A walk along the Confederation Trail not far from home last week was a pleasant surprise. Some of the colour remains on the trees there, unlike many areas we’ve visited recently. It was a colourful trek with a favourite sight through the trees.
This trail was the railbed when trains ran across the Prince Edward Island. Now the trail is frequented by bikers, runners and walkers. It passes through the countryside, past fields, over rivers and streams, through towns and villages and the two cities on the island. It is flat and straight in many areas as it is in the area we visited. One can see for kilometres into the distance.
The first portion of the trial has power lines on the south side. There are more leaves on that side because the trees have been trimmed due to the power lines. Trimmed trees sprout multiple branches and the leaves become thick over time and are somewhat protected from the wind, providing an autumn spectacle.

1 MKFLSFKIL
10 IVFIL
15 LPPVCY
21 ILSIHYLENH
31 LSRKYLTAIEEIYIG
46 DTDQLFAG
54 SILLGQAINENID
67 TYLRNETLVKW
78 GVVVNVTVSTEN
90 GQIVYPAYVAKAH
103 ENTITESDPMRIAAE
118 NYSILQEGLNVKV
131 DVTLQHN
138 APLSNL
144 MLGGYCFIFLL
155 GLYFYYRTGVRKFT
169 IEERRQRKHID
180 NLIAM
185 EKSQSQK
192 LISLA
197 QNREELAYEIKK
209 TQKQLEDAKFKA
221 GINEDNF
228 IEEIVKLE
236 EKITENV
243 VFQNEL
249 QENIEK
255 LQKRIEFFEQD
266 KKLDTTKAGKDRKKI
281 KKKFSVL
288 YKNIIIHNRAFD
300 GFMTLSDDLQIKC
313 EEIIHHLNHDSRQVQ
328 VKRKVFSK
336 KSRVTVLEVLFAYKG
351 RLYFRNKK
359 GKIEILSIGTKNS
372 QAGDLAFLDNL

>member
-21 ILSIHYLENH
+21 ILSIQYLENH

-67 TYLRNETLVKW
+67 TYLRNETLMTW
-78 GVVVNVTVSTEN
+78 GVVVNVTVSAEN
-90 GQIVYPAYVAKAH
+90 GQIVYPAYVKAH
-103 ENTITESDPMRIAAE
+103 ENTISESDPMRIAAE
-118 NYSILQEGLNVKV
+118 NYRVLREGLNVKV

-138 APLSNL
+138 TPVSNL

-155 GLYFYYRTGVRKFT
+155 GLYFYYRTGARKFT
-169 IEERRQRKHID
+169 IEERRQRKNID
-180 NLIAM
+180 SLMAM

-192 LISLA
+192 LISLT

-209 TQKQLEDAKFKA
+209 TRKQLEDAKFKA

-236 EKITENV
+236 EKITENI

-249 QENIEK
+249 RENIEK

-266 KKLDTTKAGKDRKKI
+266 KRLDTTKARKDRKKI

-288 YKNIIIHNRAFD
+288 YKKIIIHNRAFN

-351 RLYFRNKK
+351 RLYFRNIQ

The fields on either side of the trail grew hay or straw this year.
Some of my favourite autumn scenes include bales of hay and trees frame the scenes along this part of the trail.
The shape of the bales, circular against the backdrop of trees, sea or sky are a contrast to other natural elements.
The forest floor is covered with leaves which crunch underfoot.
Consequently the rich red soil is under another layer of leaves which will be broken down by microorganisms providing more humus to the soil. The cycle of life continues.